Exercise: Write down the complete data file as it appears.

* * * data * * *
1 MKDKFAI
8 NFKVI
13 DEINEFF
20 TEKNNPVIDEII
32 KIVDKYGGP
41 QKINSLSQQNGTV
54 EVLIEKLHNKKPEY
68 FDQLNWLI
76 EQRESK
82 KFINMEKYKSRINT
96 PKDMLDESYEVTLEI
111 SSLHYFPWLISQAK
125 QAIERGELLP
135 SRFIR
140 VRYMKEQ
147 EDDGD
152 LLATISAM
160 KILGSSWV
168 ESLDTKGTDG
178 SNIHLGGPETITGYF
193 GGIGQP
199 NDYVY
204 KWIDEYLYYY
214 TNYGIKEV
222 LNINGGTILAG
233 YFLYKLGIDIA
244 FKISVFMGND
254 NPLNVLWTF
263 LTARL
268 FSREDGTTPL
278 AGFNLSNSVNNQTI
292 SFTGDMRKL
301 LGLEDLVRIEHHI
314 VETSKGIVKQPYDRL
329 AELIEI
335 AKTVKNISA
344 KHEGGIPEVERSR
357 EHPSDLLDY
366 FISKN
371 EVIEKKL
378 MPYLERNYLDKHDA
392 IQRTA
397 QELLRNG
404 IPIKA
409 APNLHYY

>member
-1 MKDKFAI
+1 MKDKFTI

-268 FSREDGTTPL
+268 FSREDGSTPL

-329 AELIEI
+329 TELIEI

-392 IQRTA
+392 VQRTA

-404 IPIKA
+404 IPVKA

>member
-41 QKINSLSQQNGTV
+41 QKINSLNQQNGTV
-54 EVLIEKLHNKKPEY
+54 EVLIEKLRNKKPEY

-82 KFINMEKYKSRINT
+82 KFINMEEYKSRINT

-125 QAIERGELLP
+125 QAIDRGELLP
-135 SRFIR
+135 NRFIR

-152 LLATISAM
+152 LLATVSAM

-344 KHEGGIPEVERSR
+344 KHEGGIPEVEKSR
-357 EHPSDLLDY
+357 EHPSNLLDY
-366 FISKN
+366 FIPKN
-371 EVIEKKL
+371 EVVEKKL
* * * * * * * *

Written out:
1 MKDKFAI
8 NFKVI
13 DEINEFF
20 TEKNNPVIDEII
32 KIVDKYGGP
41 QKINSLSQQNGTV
54 EVLIEKLHNKKPEY
68 FDQLNWLI
76 EQRESK
82 KFINMEKYKSRINT
96 PKDMLDESYEVTLEI
111 SSLHYFPWLISQAK
125 QAIERGELLP
135 SRFIR
140 VRYMKEQ
147 EDDGD
152 LLATISAM
160 KILGSSWV
168 ESLDTKGTDG
178 SNIHLGGPETITGYF
193 GGIGQP
199 NDYVY
204 KWIDEYLYYY
214 TNYGIKEV
222 LNINGGTILAG
233 YFLYKLGIDIA
244 FKISVFMGND
254 NPLNVLWTF
263 LTARL
268 FSREDGTTPL
278 AGFNLSNSVNNQTI
292 SFTGDMRKL
301 LGLEDLVRIEHHI
314 VETSKGIVKQPYDRL
329 AELIEI
335 AKTVKNISA
344 KHEGGIPEVERSR
357 EHPSDLLDY
366 FISKN
371 EVIEKKL
378 MPYLERNYLDKHDA
392 IQRTA
397 QELLRNG
404 IPIKA
409 APNLHYY

>member
-1 MKDKFAI
+1 MKDKFTI

-268 FSREDGTTPL
+268 FSREDGSTPL

-329 AELIEI
+329 TELIEI

-392 IQRTA
+392 VQRTA

-404 IPIKA
+404 IPVKA

>member
-41 QKINSLSQQNGTV
+41 QKINSLNQQNGTV
-54 EVLIEKLHNKKPEY
+54 EVLIEKLRNKKPEY

-82 KFINMEKYKSRINT
+82 KFINMEEYKSRINT

-125 QAIERGELLP
+125 QAIDRGELLP
-135 SRFIR
+135 NRFIR

-152 LLATISAM
+152 LLATVSAM

-344 KHEGGIPEVERSR
+344 KHEGGIPEVEKSR
-357 EHPSDLLDY
+357 EHPSNLLDY
-366 FISKN
+366 FIPKN
-371 EVIEKKL
+371 EVVEKKL